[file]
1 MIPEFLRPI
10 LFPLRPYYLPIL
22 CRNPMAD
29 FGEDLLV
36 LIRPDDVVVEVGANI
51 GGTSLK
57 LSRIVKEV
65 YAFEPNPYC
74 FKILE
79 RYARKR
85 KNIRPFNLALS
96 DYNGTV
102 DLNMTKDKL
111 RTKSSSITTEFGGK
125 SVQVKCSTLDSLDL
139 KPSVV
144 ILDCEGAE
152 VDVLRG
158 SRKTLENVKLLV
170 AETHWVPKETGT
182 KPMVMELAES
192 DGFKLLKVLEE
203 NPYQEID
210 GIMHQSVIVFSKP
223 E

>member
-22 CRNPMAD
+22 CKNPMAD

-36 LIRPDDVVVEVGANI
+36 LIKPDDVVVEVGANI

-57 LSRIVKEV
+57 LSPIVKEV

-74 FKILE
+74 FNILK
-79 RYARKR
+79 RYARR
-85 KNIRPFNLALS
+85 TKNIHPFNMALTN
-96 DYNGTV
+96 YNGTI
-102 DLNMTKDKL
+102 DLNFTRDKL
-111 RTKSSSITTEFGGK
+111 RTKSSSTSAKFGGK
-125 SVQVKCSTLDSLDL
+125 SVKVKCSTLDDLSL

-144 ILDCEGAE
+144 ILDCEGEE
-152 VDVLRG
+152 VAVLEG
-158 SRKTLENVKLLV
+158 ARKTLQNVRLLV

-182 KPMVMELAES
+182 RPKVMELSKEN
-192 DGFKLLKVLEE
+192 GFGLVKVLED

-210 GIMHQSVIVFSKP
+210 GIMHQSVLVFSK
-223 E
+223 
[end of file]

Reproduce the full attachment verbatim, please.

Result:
1 MIPEFLRPI
10 LFPLRPYYLPIL
22 CRNPMAD
29 FGEDLLV
36 LIRPDDVVVEVGANI
51 GGTSLK
57 LSRIVKEV
65 YAFEPNPYC
74 FKILE
79 RYARKR
85 KNIRPFNLALS
96 DYNGTV
102 DLNMTKDKL
111 RTKSSSITTEFGGK
125 SVQVKCSTLDSLDL
139 KPSVV
144 ILDCEGAE
152 VDVLRG
158 SRKTLENVKLLV
170 AETHWVPKETGT
182 KPMVMELAES
192 DGFKLLKVLEE
203 NPYQEID
210 GIMHQSVIVFSKP
223 E

>member
-22 CRNPMAD
+22 CKNPMAD

-36 LIRPDDVVVEVGANI
+36 LIKPDDVVVEVGANI

-57 LSRIVKEV
+57 LSPIVKEV

-74 FKILE
+74 FNILK
-79 RYARKR
+79 RYARR
-85 KNIRPFNLALS
+85 TKNIHPFNMALTN
-96 DYNGTV
+96 YNGTI
-102 DLNMTKDKL
+102 DLNFTRDKL
-111 RTKSSSITTEFGGK
+111 RTKSSSTSAKFGGK
-125 SVQVKCSTLDSLDL
+125 SVKVKCSTLDDLSL

-144 ILDCEGAE
+144 ILDCEGEE
-152 VDVLRG
+152 VAVLEG
-158 SRKTLENVKLLV
+158 ARKTLQNVRLLV

-182 KPMVMELAES
+182 RPKVMELSKEN
-192 DGFKLLKVLEE
+192 GFGLVKVLED

-210 GIMHQSVIVFSKP
+210 GIMHQSVLVFSK
-223 E
+223 